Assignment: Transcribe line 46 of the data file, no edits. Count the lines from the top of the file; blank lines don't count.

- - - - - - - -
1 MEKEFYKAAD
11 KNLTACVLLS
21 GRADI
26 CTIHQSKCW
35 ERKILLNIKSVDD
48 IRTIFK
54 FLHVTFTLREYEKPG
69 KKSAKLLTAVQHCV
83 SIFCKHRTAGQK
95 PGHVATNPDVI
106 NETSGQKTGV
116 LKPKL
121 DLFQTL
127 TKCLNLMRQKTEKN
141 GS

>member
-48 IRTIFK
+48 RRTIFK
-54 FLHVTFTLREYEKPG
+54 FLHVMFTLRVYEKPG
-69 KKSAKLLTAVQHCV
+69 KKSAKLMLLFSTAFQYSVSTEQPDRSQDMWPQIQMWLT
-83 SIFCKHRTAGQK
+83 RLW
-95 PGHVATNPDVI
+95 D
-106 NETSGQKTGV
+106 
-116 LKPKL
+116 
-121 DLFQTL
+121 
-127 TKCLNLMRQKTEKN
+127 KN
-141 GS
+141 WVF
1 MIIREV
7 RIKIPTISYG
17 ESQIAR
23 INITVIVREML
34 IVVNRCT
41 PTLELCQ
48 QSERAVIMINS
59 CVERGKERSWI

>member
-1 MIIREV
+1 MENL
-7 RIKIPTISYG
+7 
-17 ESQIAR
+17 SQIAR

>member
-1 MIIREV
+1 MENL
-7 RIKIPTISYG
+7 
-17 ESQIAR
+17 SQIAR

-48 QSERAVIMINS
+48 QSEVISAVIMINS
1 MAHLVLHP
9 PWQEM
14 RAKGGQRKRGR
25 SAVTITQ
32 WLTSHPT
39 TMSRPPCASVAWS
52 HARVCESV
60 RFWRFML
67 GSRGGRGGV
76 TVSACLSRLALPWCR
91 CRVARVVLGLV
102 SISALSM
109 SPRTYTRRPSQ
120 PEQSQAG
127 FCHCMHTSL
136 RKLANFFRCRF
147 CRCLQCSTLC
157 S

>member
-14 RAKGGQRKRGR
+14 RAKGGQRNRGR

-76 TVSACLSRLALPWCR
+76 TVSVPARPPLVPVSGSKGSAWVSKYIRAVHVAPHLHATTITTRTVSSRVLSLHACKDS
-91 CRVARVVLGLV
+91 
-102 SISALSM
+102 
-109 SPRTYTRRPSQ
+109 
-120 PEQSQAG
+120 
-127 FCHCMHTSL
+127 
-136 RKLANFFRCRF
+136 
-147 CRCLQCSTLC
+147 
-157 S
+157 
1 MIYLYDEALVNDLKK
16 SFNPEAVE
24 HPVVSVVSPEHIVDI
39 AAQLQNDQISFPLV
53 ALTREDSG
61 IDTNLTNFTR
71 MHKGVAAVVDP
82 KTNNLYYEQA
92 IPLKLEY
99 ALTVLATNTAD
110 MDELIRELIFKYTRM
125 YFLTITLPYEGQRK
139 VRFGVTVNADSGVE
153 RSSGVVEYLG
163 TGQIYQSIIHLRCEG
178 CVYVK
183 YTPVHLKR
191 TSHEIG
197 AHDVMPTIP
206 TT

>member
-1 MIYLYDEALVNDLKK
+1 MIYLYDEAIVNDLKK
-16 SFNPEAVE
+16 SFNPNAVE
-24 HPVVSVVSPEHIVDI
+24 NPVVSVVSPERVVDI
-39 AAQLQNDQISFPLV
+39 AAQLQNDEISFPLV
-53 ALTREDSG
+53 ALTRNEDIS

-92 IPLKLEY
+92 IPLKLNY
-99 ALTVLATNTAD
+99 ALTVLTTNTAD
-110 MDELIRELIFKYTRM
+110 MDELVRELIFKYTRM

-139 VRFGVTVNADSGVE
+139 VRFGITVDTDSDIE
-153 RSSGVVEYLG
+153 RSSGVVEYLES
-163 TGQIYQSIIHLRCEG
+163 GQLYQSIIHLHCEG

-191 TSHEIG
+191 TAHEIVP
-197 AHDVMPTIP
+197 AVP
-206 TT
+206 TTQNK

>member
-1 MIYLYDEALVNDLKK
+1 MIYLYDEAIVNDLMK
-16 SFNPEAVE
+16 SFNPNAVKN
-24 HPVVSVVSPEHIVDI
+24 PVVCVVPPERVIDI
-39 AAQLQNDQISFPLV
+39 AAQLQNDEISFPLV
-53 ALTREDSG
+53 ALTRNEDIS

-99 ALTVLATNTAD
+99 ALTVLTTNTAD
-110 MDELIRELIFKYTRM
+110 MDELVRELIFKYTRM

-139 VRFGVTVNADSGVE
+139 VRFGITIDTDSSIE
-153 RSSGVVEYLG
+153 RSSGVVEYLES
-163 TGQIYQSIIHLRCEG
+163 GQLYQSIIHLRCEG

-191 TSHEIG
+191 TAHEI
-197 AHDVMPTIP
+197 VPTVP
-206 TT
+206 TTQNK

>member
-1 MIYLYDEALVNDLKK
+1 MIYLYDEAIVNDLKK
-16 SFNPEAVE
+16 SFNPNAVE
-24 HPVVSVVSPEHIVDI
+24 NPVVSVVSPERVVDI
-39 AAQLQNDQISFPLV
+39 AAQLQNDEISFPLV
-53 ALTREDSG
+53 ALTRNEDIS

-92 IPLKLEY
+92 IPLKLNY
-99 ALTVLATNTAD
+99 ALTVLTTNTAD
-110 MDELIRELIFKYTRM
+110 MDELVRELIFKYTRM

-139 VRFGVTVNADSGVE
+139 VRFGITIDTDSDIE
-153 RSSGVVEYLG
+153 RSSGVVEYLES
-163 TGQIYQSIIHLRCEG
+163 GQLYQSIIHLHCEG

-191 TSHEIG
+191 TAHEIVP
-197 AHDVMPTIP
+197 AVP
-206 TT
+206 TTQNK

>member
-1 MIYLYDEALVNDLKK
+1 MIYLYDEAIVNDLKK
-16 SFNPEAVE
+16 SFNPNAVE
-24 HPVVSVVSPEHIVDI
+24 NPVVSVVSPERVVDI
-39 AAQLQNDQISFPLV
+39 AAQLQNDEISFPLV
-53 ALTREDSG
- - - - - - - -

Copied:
-1 MIIREV